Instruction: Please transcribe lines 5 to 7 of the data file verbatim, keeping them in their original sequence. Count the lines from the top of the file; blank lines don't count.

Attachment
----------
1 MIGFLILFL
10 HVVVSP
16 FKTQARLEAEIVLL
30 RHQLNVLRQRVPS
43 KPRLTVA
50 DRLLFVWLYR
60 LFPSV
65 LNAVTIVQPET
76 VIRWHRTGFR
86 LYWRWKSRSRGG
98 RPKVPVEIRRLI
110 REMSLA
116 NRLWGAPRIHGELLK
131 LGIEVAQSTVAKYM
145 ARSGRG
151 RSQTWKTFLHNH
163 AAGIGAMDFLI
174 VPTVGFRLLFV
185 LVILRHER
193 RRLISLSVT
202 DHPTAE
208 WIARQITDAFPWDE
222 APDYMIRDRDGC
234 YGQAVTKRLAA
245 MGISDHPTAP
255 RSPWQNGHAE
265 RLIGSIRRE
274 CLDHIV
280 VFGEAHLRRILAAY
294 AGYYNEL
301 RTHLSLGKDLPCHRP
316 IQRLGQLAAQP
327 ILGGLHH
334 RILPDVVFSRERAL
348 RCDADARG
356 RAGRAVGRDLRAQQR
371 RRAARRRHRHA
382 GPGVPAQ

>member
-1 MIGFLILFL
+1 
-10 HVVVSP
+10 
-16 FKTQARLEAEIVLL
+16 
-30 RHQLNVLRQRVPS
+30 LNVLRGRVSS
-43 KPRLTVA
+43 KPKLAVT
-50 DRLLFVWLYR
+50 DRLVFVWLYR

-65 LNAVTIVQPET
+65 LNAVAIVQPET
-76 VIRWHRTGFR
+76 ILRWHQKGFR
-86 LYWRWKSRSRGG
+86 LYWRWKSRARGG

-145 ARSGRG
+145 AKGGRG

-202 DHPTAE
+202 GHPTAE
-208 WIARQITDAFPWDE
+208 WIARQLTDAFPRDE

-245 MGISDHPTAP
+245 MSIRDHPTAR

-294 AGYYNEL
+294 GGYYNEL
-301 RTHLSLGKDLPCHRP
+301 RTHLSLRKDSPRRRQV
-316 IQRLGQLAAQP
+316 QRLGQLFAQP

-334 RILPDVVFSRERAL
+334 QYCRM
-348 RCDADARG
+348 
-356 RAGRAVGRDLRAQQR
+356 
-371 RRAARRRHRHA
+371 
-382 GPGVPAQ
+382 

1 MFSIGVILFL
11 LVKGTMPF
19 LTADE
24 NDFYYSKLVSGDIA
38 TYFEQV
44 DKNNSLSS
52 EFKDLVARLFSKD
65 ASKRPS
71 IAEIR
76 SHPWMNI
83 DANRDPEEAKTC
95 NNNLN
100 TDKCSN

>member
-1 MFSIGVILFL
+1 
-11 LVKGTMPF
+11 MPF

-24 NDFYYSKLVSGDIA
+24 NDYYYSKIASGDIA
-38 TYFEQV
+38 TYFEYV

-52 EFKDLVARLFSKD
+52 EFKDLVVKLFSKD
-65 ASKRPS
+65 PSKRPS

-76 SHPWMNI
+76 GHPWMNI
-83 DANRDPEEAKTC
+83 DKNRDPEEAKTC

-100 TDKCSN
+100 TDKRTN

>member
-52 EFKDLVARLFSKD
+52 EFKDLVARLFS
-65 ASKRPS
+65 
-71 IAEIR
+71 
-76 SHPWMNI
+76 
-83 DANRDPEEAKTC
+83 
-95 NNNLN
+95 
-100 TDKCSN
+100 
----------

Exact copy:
43 KPRLTVA
50 DRLLFVWLYR
60 LFPSV